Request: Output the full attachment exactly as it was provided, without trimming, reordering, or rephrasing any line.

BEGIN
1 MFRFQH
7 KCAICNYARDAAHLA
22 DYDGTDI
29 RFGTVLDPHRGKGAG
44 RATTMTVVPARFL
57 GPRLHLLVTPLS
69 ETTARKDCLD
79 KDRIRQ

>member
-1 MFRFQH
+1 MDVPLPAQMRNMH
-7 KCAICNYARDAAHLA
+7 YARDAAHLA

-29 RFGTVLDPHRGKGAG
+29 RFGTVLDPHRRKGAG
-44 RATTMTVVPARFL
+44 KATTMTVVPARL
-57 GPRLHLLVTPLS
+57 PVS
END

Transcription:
1 MFRFQH
7 KCAICNYARDAAHLA
22 DYDGTDI
29 RFGTVLDPHRGKGAG
44 RATTMTVVPARFL
57 GPRLHLLVTPLS
69 ETTARKDCLD
79 KDRIRQ

>member
-1 MFRFQH
+1 MDVPLPAQMRNMH
-7 KCAICNYARDAAHLA
+7 YARDAAHLA

-29 RFGTVLDPHRGKGAG
+29 RFGTVLDPHRRKGAG
-44 RATTMTVVPARFL
+44 KATTMTVVPARL
-57 GPRLHLLVTPLS
+57 PVS